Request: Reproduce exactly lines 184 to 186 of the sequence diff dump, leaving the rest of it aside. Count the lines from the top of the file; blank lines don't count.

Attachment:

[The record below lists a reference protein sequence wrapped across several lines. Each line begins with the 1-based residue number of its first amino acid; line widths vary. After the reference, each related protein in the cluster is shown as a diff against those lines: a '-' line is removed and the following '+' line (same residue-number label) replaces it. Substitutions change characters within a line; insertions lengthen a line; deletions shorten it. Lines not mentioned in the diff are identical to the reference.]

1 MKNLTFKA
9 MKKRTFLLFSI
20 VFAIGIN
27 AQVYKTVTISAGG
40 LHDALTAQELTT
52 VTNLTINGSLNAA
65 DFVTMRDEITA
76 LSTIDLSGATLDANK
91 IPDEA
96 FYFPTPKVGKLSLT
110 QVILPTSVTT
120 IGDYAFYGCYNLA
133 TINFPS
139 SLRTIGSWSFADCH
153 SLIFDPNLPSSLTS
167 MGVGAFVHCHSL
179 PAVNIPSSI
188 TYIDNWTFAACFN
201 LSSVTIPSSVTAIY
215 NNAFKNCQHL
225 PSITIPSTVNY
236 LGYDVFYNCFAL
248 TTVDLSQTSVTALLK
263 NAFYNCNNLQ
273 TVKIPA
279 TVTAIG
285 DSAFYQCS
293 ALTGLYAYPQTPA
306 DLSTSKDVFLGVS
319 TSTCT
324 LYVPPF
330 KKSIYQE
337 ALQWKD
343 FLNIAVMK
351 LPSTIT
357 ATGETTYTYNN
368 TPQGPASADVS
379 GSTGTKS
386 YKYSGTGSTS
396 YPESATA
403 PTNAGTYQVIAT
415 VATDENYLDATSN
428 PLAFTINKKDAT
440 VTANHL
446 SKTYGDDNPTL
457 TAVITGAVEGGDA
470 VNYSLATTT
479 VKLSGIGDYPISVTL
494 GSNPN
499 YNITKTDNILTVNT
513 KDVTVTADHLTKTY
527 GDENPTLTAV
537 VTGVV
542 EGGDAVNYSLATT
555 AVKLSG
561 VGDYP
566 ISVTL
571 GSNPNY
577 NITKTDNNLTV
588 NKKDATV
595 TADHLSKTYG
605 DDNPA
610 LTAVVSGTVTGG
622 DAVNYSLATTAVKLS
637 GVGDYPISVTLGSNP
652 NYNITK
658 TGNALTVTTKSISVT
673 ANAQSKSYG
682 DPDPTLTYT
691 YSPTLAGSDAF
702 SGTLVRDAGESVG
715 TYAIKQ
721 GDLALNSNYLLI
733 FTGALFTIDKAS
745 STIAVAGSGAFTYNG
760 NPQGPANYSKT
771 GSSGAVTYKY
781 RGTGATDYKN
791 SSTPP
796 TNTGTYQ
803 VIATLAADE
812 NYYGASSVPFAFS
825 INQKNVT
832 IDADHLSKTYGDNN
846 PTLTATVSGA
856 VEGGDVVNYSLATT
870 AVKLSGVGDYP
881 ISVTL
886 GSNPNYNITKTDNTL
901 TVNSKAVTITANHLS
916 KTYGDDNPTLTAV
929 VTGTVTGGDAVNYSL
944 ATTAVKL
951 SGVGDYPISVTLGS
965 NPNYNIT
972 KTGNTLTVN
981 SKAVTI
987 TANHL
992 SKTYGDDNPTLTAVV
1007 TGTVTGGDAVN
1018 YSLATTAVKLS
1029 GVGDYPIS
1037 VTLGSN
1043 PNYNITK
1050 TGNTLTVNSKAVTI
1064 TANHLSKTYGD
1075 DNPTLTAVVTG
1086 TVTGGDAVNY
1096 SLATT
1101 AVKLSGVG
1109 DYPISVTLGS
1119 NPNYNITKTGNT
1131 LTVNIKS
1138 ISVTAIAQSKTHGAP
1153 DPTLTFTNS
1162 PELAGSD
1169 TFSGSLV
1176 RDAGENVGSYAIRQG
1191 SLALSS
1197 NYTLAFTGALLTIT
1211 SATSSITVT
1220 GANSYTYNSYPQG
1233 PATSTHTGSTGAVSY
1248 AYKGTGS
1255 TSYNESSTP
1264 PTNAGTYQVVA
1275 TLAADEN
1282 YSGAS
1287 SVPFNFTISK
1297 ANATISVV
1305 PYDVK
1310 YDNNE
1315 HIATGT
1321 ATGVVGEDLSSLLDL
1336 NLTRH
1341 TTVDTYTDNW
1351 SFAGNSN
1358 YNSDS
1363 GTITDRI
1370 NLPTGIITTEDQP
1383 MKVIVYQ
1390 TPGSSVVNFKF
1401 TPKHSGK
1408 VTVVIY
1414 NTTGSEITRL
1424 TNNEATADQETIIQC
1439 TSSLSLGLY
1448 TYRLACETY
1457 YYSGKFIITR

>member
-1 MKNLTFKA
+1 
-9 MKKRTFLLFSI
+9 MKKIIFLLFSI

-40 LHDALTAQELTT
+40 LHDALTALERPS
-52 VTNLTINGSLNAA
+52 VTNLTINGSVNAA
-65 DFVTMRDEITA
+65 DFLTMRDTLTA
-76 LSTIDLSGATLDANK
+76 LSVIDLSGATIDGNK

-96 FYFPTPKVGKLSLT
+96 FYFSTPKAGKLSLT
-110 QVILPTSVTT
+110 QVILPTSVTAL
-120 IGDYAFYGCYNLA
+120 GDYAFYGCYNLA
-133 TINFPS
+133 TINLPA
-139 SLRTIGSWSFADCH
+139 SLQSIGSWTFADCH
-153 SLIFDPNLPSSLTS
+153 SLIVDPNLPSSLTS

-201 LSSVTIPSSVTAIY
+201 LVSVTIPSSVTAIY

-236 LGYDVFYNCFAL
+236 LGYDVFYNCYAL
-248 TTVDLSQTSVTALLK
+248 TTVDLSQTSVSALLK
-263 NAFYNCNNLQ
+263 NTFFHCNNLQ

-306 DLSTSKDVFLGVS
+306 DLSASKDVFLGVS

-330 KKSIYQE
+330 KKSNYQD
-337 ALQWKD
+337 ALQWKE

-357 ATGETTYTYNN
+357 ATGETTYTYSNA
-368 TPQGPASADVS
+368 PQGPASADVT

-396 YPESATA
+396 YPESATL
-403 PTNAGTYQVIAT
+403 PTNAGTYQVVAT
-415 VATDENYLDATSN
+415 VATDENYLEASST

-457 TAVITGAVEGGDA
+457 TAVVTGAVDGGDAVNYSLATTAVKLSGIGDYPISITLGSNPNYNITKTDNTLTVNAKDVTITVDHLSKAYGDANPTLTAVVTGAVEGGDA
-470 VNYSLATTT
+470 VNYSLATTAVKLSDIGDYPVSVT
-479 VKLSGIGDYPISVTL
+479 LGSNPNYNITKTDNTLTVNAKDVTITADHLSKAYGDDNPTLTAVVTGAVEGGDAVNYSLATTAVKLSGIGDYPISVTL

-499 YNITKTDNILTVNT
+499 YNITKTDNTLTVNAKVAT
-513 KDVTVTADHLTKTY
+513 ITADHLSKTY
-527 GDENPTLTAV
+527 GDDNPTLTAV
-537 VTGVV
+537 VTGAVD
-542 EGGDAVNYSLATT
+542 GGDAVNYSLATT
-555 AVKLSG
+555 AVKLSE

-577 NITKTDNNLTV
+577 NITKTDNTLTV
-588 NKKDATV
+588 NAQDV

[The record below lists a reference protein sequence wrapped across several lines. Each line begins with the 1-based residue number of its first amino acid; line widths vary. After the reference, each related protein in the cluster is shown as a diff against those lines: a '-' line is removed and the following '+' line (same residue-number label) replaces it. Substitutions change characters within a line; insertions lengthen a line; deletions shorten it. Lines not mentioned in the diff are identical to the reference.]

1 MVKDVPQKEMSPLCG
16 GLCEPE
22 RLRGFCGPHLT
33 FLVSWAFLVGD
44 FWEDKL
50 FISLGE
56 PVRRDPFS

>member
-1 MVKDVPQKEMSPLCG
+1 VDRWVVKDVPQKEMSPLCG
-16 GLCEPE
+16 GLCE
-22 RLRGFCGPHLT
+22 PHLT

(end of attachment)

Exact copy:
-306 DLSTSKDVFLGVS
+306 DLSASKDVFLGVS

-330 KKSIYQE